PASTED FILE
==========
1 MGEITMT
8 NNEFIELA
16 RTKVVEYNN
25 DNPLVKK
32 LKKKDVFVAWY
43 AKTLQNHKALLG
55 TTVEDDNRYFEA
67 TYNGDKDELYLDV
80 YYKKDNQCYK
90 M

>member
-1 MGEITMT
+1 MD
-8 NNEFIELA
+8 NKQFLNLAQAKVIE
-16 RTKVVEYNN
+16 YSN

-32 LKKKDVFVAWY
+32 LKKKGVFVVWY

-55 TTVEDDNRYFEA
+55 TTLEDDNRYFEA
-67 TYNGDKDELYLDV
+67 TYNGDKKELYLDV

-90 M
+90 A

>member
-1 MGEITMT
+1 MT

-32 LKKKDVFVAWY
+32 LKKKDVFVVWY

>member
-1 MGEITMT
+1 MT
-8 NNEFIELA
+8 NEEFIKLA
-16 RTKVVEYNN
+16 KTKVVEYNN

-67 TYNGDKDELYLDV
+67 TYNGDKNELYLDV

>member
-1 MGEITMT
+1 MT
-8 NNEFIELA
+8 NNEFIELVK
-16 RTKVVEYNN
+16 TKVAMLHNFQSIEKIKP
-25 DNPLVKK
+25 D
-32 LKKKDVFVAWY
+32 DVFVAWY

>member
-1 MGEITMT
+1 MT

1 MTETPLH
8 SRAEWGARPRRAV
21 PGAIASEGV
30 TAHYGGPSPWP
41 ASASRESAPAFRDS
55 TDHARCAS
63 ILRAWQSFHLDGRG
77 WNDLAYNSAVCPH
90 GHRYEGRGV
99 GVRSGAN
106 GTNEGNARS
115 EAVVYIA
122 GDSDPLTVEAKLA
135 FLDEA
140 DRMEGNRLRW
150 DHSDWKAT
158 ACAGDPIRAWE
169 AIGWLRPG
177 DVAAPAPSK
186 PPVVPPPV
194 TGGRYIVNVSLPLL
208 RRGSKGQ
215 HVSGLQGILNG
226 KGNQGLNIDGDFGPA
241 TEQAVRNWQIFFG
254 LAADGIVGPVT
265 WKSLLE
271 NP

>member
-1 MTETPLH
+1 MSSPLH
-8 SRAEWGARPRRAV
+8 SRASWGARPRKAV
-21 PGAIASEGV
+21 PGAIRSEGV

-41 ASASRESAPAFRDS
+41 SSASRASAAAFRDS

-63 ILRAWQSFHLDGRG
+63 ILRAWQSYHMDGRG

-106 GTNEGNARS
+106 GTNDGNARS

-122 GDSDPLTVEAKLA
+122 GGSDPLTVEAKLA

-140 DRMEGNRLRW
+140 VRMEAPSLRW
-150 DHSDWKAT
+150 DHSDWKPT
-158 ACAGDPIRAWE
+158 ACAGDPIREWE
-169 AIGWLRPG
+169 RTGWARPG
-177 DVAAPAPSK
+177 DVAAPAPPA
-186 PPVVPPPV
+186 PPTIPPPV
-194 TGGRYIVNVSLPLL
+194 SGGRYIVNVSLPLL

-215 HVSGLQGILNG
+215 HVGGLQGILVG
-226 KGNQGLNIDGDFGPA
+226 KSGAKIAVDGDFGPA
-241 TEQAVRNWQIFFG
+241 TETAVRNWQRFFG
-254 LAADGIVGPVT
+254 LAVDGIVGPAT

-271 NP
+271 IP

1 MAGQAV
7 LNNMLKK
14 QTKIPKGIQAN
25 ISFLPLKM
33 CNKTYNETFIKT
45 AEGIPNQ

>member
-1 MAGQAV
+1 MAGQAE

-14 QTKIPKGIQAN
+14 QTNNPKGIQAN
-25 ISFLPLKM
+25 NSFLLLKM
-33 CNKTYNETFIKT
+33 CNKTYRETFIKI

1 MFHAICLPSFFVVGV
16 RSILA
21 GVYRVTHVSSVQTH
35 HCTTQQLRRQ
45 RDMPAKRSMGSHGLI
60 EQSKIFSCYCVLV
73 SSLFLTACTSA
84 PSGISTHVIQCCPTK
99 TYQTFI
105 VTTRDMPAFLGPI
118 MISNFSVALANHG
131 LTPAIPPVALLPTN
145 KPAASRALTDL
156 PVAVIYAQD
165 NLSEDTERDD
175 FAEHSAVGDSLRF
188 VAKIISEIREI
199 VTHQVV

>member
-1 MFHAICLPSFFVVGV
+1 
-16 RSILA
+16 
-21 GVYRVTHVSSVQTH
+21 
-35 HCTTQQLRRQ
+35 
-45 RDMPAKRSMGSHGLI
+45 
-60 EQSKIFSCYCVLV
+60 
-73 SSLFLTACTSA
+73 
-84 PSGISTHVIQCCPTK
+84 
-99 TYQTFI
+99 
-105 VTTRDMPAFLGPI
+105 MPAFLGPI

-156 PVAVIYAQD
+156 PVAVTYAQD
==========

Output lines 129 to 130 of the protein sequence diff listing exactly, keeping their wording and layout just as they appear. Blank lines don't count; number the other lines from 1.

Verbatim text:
+1 MAGQAE

-14 QTKIPKGIQAN